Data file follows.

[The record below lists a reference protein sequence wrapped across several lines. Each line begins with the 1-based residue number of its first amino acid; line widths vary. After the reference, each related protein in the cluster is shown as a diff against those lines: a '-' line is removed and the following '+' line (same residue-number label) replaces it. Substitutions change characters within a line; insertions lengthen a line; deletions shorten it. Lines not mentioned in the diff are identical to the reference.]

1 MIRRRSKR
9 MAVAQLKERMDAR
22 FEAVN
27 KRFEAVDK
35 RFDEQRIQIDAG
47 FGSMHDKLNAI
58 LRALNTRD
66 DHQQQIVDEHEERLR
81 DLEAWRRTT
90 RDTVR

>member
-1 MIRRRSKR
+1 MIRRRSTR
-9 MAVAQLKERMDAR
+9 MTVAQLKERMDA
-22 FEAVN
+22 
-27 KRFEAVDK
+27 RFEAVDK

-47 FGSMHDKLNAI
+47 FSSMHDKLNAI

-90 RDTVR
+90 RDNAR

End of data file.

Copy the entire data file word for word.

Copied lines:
[The record below lists a reference protein sequence wrapped across several lines. Each line begins with the 1-based residue number of its first amino acid; line widths vary. After the reference, each related protein in the cluster is shown as a diff against those lines: a '-' line is removed and the following '+' line (same residue-number label) replaces it. Substitutions change characters within a line; insertions lengthen a line; deletions shorten it. Lines not mentioned in the diff are identical to the reference.]

1 MIRRRSKR
9 MAVAQLKERMDAR
22 FEAVN
27 KRFEAVDK
35 RFDEQRIQIDAG
47 FGSMHDKLNAI
58 LRALNTRD
66 DHQQQIVDEHEERLR
81 DLEAWRRTT
90 RDTVR

>member
-1 MIRRRSKR
+1 MIRRRSTR
-9 MAVAQLKERMDAR
+9 MTVAQLKERMDA
-22 FEAVN
+22 
-27 KRFEAVDK
+27 RFEAVDK

-47 FGSMHDKLNAI
+47 FSSMHDKLNAI

-90 RDTVR
+90 RDNAR